Education and experience should both be in the order of most recent first. I’d bold out any particularly relevant qualification – for instance in my case any actuarial exams passed. Add more detail where experiences are relevant to the job being applied for, key skills developed and main responsibilities.

Key skills includes bits like personal skills such as teamwork, and technical ability such as software knowledge – but always back up with short examples. Bold out key works again.

Include a short ‘interests’ section to show off some of your personality, but keep it limited to three lines. And obviously sensor it – best not to mention your love of the pub, but I include bits about my blog, love of reading, and learning to knit,

References can be included or not – if I have a bit of spare space they are included in full, if not I’ll say they are available on request.
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Try and get all your key content written down before you work too much on design. I’d recommend going for a table format that’s easy to edit as you go. Keep size of type consistent throughout, plenty of white space, and a simple font.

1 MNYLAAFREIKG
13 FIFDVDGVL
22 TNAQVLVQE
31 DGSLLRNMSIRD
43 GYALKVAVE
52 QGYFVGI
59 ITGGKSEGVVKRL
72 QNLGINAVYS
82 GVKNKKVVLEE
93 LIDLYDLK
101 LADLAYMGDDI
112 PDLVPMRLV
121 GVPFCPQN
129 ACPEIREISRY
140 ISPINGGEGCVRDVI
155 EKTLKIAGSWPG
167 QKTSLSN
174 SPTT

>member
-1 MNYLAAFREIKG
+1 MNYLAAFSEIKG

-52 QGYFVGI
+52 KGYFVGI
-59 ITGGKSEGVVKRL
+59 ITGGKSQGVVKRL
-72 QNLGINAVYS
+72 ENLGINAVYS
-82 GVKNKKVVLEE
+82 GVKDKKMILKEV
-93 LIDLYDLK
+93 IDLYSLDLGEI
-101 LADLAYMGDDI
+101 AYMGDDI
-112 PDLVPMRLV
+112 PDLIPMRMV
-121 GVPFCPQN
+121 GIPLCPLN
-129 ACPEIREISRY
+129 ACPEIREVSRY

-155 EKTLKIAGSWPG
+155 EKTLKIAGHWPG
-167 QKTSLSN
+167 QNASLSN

What Employers Look For

I’ve been doing some work on recruitment recently, so I can say a bit about what employers look for when they read your CV. They will scan it over first, checking for whether you are eligible for the role in terms of qualifications. They’ll check for professionalism in terms of layout, structure and design, and any spelling mistakes. Personalisation to the role gets ‘bonus points’ and please, please, please spell the company name right – we screen out five CVs recently due to this being misspelt.

Make sure you are demonstrating you are the right person for the job in terms of skills, qualifications, experience. It’s often your only chance to show yourself off before the interview stage, so do it well!